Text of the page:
LGBT History Month 2017

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Louisa Allen and Mary Lou Rasmussen on Why Sexuality Education Matters

In this article Louisa Allen and Mary Lou Rasmussen, editors of The Palgrave Handbook of Sexuality Education, discuss the importance of sexuality education and its importance in understanding LGBT history Month.

LGBT History month is clearly relevant to the way that we think about sexuality broadly, and to the way that we think about LGBT issues in the past and in the present. The Palgrave Handbook of Sexuality Education, edited by Louisa Allen and Mary Lou Rasmussen, reflects recent debates in relation to sexuality education, which are also pertinent to the way in which LGBT History month is understood and celebrated.

Kate Fisher, Jen Grove, and Rebecca Langlands’ discussion of ‘Sex and History’: Talking Sex with Objects from the Past, might seem the most obvious connection to History Month in our edited collection. For Fisher et al, museums provide a way of engaging young people in ways that can assist teachers and students in having more open conversations about issues like consent and pornography. This chapter is a great starting point for those wanting resources that are relevant to teaching about LGBT history in secondary PSHE. This is particularly pertinent as it turns out that LGBT History month in 2017 is looking specifically at citizenship, Personal, Social and Health Education, and Law. All these subjects lend themselves to the interdisciplinarity afforded by an historical approach.

Several pieces in our collection also speak to the issue of how to address issues related to sexuality, including LGBT sexualities, in ways that are open to religious and cultural diversity. Mary Lou Rasmussen’s chapter Faith, Progressive Sexuality Education, and Queer Secularism, attends to the problem of “queer secularism” – a belief that LGBT issues are predominantly associated with the absence of religion, while the presence of religion might be seen to lead to the exclusion of LGBT issues. Neither of these assumptions is true. LGBT History is also a history of religious and cultural difference. This problem of seeing religion and sexuality as oppositional is one that emerges in many nations that might be understood as secular (or as Joan Scott write “sexular”) – places where sexual freedom might be seen to trump religious freedom, or where the two freedoms might be viewed as mutually exclusive.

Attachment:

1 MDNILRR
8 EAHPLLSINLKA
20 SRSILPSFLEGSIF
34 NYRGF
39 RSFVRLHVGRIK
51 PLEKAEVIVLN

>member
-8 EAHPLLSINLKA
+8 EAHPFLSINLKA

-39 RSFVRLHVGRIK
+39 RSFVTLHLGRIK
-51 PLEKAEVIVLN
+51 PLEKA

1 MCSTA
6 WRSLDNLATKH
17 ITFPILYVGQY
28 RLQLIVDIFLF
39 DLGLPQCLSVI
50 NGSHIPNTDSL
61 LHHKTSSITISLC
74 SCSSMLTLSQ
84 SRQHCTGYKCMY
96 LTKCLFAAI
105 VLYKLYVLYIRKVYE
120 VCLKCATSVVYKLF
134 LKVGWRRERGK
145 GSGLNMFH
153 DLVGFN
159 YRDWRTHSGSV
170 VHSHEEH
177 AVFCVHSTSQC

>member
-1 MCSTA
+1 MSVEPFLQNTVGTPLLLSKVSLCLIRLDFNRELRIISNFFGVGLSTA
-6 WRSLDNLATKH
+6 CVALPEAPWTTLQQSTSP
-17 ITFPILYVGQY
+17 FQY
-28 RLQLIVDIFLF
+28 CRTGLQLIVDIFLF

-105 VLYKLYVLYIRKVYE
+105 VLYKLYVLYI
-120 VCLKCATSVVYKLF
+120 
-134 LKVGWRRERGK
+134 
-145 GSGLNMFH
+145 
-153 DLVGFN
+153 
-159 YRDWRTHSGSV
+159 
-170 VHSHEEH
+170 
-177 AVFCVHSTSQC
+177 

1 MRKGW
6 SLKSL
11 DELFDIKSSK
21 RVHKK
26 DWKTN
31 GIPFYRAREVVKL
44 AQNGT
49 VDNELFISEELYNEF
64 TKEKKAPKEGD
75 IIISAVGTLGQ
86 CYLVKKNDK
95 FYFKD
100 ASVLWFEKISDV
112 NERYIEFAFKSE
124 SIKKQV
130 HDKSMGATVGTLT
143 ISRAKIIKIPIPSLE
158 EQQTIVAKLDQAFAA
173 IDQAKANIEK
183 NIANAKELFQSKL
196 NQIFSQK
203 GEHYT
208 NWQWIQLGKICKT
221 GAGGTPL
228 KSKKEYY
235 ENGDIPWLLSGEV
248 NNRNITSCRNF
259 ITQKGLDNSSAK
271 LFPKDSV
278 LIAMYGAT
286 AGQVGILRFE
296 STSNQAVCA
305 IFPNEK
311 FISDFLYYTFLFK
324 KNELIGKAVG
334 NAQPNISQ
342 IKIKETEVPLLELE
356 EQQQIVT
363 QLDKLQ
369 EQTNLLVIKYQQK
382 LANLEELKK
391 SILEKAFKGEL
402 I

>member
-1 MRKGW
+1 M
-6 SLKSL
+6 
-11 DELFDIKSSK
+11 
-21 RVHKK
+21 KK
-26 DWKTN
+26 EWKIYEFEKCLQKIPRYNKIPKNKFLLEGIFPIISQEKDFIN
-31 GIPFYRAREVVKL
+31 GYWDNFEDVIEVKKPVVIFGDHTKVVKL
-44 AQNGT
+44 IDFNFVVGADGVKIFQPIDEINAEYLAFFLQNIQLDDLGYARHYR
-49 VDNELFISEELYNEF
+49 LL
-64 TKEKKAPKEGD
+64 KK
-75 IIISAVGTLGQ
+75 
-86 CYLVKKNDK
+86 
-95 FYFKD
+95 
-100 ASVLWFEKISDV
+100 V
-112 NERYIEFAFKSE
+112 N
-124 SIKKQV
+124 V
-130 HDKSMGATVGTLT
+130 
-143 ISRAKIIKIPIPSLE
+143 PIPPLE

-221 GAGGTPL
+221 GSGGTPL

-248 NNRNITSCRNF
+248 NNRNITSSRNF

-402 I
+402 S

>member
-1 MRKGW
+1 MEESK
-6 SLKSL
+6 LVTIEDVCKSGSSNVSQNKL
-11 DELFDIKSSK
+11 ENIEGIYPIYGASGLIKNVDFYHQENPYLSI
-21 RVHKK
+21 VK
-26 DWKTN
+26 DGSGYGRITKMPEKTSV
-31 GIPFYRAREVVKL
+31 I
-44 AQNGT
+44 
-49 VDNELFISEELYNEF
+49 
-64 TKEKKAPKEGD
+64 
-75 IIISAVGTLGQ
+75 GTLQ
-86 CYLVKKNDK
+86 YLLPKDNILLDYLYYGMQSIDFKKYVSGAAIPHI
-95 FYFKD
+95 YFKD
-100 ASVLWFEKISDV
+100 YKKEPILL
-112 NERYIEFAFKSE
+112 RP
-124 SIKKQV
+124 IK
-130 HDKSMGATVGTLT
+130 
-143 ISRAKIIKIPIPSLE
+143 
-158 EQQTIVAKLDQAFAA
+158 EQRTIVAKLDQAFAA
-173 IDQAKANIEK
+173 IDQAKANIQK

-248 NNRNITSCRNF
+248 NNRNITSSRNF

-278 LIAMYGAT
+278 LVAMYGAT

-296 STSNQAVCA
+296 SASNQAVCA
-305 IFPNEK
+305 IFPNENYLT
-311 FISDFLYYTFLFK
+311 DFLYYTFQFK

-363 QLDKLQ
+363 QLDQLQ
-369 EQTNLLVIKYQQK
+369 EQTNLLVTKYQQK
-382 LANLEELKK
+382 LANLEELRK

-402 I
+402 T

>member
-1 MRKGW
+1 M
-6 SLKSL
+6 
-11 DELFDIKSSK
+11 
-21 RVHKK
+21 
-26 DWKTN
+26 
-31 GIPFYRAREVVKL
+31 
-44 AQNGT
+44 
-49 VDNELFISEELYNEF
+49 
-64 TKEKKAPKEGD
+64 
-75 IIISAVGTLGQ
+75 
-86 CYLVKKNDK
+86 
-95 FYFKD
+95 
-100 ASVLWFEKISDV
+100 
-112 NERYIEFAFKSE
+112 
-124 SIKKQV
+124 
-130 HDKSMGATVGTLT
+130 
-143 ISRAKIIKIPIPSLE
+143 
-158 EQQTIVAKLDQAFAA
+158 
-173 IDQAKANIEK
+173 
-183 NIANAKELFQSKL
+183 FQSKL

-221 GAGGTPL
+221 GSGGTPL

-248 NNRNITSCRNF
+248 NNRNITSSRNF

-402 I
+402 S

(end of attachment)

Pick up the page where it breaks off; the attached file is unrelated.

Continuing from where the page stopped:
In Teaching Sexuality, Teaching Religion, Heather Shipley illustrates young people’s histories of living intersectionally with cultural, religious and sexual difference in Canada. She makes suggestions for how sexuality education curriculum might better reflect this intersectionality. In A Radical Plurality Louisa Allen and Kathleen Quinlivan offer a different way forward in terms of generating understanding of cultural and religious difference in the sexuality education classroom. This approach doesn’t think about culture and religion as bodies of knowledge, but rather as inhabiting a place in the bodies of people, books, histories and feelings in the space of sexuality education and beyond. Akin to LGBT history month, sexuality education has many meanings, and provokes numerous intra-actions that it is not really possible to anticipate at the beginning of the month. But that is part of the pleasure of teaching sexuality education, learning about LGBT History, and, hopefully, of engaging with this Handbook.


Louisa Allen is Associate Professor in the Faculty of Education and Social Work at the University of Auckland, New Zealand. She specialises in research in the areas of sexualities, young people and schooling and innovative research methodologies which seek to engage hard to reach research populations and examines these areas most recently through the lenses of queer and feminist new materialist theoretical frameworks.

Mary Lou Rasmussen is Associate Professor in the Faculty of Education at Monash University, Australia. Her expertise is in gender, sexualities and education. She is also interested in young people’s beliefs about religions and non-religious world views, and in secularism and sexuality education.

Rasmussen